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Product Details

  • Release Date: 7/21/2003
  • Label: Sony Import
  • UPC: 828765346825
  • Catalog Number: 6534682
  • Sales rank: 59,607

Tracks

Disc 1
  1. 1 Hard Time Killing Floor
  2. 2 Crawlin' Kingsnake @@B.B. King & Eric Clapton
  3. 3 Lucy Mae Blues @@Eric Clapton
  4. 4 Can't See Baby
  5. 5 I Live The Life I Love
  6. 6 Louise McGhee
  7. 7 Moanin' And Groanin'
  8. 8 Black Cat Blues
  9. 9 Bad Life Blues
  10. 10 Sally Mae
  11. 11 Anna Lee
  12. 12 Lonesome Home Blues
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Album Credits

Performance Credits
Buddy Guy Primary Artist, Guitar, Vocals
Jim Keltner Drums
Eric Clapton Guitar
Tony Garnier Upright Bass
B.B. King Guitar
Jimbo "Hambone" Mathus Guitar, Slide Guitar
The Perrys Hand Clapping, Finger Snapping
Technical Credits
Ed Cherney Engineer
Dennis Herring Producer
Lightnin' Hopkins Composer
Elmore James Composer
Jon Langford Illustrations
Doug Sax Mastering
Marshall Sehorn Composer
Nick Gamma Art Direction
Jacquire King Engineer
Robert Hadley Mastering
Colby Devereux Engineer
Andy Hunt Engineer
Dawn Palladino Engineer
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Customer Reviews

Average Rating 5
( 2 )
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Sort by: Showing all of 2 Customer Reviews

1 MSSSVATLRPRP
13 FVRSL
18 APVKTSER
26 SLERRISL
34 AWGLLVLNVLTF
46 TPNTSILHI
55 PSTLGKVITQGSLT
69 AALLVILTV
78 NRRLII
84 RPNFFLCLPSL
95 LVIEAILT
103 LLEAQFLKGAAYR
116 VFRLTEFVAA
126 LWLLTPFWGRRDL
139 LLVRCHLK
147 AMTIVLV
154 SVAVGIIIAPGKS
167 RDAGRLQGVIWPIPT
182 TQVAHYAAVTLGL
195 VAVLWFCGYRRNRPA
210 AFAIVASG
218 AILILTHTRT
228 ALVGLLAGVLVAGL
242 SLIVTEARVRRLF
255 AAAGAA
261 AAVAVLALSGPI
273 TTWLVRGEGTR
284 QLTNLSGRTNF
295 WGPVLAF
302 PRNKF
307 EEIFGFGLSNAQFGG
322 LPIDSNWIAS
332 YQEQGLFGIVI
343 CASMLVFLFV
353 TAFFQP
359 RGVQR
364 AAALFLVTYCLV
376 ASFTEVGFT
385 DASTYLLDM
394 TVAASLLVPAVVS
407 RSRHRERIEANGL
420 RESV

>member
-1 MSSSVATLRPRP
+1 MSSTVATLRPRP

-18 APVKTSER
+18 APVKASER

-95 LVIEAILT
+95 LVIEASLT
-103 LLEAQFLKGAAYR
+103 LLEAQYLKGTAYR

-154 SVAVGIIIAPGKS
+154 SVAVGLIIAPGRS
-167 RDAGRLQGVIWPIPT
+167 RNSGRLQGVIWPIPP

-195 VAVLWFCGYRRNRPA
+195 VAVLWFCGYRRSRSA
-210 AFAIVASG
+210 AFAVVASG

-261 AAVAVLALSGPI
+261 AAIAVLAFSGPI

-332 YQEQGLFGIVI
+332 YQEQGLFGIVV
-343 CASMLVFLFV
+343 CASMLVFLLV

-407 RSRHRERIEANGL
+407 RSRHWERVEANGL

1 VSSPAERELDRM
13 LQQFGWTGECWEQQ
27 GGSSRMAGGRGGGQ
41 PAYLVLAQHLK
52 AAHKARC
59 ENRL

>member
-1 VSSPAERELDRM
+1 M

• Anonymous

    Posted October 1, 2010

    Wonderful album!!!

    One of the best blues collection!

    Was this review helpful? Yes  No   Report this review
  • Anonymous

    Posted October 1, 2010

    Buddy Guy - Acoustic Excellence!

    It's with a good degree of amusement I read the critic's review of this CD. In some ways it typifies the no-win situation of Buddy Guy's recording career. When he stays with his dynamic inherent Chicago Blues format, he's accused of not pushing the boundaries of his talent. When he makes a stellar effort at breaking out of this mode, he's dismissed at working out of his element. How unfortunate, especially for the Blues fan who might put too much weight in the professional critics and risk missing an excellent album by Buddy Guy. Coming off the success of Sweet Tea's acoustic 'Done Got Old', Buddy has devoted Blues Singer to the unplugged format joined on a pair of songs by Eric Clapton and B.B. King (That's right, B.B. King on acoustic!). The song list is impressive where Buddy interprets the standards of Delta Blues legends. For those used to hearing these standards as scratchy 78's you're in for a pleasant surprise as Buddy Guy expresses the soulful lyrics through voice and guitar. Rather than provide my impressions song by song, I'll instead point out Crawlin' King Snake and Black Cat Blues as two of the gems. Take the time to listen to the samples. If you're moved by these, you'll be completely embraced by the album.

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Sort by: Showing all of 2 Customer Reviews